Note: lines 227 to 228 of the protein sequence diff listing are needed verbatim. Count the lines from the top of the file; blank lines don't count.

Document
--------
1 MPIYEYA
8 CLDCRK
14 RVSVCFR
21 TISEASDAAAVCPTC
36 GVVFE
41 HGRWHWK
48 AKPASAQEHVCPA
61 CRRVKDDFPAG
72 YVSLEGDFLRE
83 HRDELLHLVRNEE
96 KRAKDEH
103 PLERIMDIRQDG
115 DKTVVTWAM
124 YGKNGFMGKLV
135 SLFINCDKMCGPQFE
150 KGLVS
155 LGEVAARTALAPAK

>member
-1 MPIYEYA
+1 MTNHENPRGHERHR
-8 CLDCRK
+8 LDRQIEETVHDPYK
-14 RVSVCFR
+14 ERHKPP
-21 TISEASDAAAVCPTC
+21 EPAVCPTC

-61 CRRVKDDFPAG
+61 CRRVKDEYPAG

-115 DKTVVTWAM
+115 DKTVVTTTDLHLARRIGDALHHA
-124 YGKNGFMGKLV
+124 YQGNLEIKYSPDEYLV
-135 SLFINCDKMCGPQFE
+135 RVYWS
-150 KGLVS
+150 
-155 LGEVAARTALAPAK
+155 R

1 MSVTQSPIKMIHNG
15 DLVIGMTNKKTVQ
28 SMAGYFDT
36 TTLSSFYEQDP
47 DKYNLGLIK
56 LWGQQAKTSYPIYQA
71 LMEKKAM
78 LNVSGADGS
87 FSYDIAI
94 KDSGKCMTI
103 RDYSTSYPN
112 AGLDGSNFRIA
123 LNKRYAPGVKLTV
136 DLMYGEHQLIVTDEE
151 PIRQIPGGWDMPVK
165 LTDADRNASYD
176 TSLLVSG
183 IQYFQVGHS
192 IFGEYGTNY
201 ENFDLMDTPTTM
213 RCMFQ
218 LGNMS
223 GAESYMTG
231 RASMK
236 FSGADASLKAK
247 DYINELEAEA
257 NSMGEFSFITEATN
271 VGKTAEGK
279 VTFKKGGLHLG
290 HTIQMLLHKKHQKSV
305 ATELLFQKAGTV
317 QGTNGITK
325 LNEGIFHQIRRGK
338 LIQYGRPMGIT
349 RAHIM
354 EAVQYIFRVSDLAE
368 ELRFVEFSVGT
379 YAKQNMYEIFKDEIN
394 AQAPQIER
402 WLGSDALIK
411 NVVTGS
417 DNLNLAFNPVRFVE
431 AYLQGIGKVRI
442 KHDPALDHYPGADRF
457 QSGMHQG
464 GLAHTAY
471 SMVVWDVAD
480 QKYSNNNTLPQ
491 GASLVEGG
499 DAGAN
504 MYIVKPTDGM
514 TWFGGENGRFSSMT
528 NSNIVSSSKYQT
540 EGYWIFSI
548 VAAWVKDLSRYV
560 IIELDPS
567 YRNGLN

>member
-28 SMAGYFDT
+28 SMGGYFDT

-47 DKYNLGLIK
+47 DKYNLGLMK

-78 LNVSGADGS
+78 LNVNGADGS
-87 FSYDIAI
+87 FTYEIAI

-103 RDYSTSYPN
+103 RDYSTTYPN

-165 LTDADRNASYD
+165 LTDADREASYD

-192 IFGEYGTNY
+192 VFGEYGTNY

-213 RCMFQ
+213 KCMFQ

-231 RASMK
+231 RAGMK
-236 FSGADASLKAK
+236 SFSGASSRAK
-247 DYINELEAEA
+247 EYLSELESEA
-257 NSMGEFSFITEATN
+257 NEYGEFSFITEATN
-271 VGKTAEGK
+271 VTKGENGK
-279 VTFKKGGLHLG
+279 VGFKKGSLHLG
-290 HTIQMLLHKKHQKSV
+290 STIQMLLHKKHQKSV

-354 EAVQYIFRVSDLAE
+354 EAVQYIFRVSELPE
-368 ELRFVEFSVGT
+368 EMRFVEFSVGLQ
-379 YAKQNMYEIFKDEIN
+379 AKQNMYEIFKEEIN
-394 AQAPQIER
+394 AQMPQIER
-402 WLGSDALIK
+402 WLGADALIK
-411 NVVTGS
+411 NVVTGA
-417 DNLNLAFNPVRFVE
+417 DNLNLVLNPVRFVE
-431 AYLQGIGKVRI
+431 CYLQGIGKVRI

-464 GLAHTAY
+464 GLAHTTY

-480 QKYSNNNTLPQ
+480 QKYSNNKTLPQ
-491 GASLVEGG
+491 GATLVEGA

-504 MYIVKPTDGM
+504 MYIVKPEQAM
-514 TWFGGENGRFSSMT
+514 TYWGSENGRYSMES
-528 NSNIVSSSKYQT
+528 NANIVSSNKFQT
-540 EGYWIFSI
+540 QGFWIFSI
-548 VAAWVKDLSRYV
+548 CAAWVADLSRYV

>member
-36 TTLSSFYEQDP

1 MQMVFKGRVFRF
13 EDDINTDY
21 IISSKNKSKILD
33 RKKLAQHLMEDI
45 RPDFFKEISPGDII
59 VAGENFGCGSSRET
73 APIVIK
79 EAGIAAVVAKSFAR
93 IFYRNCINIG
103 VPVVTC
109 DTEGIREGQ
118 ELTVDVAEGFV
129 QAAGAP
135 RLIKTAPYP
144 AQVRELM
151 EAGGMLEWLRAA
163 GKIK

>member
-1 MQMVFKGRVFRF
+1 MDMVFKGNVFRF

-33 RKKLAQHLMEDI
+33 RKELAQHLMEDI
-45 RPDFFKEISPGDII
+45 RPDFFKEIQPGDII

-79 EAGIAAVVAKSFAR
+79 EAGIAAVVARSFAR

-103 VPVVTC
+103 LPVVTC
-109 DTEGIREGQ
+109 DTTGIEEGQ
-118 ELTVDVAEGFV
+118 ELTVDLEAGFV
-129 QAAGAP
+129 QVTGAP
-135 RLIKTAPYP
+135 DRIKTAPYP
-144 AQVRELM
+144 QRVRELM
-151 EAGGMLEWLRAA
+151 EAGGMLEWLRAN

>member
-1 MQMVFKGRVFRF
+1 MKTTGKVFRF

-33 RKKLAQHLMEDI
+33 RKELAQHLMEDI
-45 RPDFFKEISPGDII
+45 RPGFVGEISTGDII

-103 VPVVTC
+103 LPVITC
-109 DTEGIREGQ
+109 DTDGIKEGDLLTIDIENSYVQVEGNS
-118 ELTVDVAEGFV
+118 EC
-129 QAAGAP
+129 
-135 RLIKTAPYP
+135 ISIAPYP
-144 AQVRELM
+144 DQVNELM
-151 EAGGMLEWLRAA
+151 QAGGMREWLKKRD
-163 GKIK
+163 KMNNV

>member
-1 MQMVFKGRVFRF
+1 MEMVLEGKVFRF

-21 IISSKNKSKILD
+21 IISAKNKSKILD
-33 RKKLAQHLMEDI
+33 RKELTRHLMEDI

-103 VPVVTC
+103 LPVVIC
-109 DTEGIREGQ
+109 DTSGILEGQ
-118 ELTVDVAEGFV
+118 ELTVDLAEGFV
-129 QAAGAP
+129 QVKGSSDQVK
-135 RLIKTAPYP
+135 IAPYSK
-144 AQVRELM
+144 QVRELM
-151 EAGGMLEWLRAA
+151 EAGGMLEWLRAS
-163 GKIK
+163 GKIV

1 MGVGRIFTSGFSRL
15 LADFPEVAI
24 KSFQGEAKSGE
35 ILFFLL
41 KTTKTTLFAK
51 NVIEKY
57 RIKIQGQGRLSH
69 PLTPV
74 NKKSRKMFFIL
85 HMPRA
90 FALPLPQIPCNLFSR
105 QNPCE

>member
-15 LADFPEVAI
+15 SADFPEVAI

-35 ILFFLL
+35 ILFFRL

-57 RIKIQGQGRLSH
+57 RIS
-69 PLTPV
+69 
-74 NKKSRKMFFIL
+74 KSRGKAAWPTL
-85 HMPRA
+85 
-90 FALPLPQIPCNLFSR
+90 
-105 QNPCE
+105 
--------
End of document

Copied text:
-21 IISSKNKSKILD
+21 IISAKNKSKILD